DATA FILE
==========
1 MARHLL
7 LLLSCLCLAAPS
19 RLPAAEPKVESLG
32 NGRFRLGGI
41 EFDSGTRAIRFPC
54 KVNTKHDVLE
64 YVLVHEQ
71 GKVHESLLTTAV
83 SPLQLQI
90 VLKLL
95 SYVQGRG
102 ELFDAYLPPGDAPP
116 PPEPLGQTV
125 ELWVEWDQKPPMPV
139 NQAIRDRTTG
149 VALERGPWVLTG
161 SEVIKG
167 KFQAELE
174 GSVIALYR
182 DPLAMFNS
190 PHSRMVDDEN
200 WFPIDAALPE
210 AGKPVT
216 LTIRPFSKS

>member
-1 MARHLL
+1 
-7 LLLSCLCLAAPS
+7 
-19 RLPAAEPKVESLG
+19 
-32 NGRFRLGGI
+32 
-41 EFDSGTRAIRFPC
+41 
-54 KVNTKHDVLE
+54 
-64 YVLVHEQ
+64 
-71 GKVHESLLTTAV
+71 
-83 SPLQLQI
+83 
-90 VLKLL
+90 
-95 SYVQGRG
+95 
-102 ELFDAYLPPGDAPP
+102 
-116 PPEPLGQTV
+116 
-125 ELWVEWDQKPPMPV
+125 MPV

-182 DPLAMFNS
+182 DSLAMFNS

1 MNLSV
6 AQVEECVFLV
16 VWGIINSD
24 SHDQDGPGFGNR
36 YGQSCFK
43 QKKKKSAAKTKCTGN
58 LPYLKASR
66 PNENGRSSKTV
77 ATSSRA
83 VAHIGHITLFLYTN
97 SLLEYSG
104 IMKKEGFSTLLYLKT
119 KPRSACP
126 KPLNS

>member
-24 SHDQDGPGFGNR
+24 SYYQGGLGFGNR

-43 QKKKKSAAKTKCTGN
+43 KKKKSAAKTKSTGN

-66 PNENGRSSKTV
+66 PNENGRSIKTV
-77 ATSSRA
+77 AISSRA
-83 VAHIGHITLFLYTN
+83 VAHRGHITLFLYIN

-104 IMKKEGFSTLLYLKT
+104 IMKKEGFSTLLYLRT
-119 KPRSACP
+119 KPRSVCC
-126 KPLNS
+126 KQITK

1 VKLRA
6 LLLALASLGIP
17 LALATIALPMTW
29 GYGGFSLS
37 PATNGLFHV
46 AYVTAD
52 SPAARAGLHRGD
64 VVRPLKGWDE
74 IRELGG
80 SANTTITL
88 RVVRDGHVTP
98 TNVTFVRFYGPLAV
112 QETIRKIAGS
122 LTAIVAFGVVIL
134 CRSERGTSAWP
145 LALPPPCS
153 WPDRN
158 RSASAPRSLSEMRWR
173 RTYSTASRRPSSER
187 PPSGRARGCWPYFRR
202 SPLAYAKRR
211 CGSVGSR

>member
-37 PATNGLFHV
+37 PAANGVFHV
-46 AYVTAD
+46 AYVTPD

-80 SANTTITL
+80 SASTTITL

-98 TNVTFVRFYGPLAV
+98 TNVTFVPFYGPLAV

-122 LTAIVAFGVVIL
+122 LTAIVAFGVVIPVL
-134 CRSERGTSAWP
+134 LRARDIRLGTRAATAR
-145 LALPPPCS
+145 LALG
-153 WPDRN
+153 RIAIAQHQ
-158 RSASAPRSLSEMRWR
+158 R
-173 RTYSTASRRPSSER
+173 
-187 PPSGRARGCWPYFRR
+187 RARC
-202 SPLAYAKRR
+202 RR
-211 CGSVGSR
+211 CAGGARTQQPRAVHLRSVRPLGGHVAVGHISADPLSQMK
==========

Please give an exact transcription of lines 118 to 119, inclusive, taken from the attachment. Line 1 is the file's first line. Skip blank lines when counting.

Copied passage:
-122 LTAIVAFGVVIL
+122 LTAIVAFGVVIPVL